Most Blue-and-white Swallow nesting activity occurs in January to June or July; however, in Colombia breeding peaks occur in September to December, February to April, and June to August; and in temperate parts of South America breeding occurs from October to February (Turner and Rose 1989). Two broods are sometimes raised (Skutch 1952).
The nest is made of grass and feathers placed in a crevice, burrow, or otherwise closed space. Blue-and-white Swallows have been found to use an array of cavity types (Skutch 1952; Turner and Rose 1989), including holes in trees, burrows in banks, road cuttings, crevices in cliffs, holes in walls or bridges, even, and artificial structures. Skutch (1952) found burrow nests back 10 to 23 inches from the mouth. Burrow nests frequently include those abandoned by the vizcacha, a rodent (Skutch 1952).
Eggs are glossy and pure white, with no markings (Skutch 1952). They are pointed and measure 17.2 x 12.5mm, with slightly larger size in Chile (Turner and Rose 1989). Blue-and-white Swallows lay two to four eggs in Costa Rica and Colombia; two to three eggs in Venezuela; five to six eggs in Argentina; and three to six eggs in Chile (Turner and Rose 1989). Both the male female incubate the eggs for about 15 days (Turner and Rose 1989).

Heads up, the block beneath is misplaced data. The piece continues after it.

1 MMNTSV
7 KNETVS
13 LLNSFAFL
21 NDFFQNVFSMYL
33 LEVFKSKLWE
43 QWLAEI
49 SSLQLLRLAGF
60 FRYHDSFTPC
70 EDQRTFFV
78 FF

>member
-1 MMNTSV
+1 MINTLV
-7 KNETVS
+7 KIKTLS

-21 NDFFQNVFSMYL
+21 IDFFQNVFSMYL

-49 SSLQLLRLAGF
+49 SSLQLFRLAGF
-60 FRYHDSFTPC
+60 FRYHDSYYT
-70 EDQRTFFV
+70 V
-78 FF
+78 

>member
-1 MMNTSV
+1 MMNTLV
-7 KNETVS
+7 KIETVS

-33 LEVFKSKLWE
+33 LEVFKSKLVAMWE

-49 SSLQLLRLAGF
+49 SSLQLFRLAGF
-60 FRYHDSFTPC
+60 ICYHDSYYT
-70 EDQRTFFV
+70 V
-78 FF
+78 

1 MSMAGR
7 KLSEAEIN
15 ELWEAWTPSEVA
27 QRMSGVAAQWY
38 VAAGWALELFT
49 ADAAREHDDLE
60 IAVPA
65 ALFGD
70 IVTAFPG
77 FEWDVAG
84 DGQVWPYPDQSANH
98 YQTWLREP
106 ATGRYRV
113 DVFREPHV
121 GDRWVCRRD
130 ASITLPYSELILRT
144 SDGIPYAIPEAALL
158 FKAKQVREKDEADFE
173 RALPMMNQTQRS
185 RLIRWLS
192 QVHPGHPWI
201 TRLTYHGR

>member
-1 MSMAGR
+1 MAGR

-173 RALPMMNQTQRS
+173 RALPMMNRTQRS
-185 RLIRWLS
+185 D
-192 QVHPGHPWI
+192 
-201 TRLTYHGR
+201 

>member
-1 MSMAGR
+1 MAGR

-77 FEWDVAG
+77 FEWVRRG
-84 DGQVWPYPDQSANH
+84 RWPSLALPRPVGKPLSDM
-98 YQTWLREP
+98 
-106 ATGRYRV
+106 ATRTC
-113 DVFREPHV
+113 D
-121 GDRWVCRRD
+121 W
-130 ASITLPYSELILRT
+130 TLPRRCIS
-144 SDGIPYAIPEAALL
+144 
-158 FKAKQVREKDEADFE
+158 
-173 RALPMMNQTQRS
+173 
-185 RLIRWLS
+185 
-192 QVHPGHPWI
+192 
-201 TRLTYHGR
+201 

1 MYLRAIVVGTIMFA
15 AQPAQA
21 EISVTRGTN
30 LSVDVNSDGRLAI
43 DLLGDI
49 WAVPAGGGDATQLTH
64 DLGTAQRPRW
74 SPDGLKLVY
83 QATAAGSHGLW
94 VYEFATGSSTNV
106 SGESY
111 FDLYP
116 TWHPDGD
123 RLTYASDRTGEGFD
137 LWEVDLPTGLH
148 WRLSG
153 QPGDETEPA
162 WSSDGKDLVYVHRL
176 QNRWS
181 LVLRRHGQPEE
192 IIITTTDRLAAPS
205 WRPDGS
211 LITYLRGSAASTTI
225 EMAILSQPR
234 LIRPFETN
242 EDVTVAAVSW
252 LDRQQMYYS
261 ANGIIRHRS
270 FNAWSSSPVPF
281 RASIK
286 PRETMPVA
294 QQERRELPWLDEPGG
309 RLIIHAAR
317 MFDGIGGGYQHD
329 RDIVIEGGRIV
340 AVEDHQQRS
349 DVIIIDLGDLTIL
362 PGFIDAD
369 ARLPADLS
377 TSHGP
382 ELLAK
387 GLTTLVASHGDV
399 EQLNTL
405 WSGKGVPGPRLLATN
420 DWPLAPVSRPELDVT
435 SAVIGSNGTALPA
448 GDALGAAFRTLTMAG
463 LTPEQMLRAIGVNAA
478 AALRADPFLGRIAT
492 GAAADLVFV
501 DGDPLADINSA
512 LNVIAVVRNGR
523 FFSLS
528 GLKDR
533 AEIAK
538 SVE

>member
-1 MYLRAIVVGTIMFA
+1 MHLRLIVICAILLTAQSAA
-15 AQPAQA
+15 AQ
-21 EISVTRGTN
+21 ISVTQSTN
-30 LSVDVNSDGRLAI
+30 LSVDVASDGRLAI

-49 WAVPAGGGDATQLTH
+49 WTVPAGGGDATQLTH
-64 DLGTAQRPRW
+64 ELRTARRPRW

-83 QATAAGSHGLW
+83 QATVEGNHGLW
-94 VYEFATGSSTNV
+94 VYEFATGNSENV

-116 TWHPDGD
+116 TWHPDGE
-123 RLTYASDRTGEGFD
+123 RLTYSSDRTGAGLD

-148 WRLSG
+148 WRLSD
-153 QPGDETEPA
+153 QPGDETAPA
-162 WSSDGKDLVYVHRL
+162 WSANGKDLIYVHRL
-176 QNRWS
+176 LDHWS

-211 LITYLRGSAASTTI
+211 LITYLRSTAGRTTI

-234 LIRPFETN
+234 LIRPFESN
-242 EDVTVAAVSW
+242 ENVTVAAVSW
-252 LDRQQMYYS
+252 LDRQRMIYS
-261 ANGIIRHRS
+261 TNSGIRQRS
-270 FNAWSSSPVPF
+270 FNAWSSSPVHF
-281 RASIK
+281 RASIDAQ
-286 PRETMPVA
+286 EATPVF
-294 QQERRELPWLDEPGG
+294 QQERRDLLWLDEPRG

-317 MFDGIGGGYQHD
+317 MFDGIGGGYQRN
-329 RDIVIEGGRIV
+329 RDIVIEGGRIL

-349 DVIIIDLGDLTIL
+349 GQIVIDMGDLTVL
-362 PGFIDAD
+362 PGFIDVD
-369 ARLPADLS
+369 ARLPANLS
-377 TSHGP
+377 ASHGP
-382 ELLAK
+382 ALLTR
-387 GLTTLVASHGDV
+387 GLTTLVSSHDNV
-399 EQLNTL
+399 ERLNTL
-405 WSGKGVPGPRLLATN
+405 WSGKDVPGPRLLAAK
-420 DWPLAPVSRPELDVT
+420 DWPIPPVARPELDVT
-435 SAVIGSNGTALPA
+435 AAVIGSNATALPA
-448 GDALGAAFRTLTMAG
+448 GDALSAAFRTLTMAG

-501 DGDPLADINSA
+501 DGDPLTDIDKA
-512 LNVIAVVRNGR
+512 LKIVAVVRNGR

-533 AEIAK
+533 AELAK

Skutch (1952) described the appearance of nestlings as they grow. Upon hatching, nestlings are only show sparse down with tightly closed eyes. At four days dark points-the beginnings of feathers-show under the skin. At nine to ten days they begin to gain a cover of feathers. They fly from the nest at about 26 or 27 days.
Both parents feed the young. Feeding rates average three per hour for each nestling (Turner 1983). After fledging, young remain nearby the nest as parents continue to feed them for a few days (Turner and Rose 1989).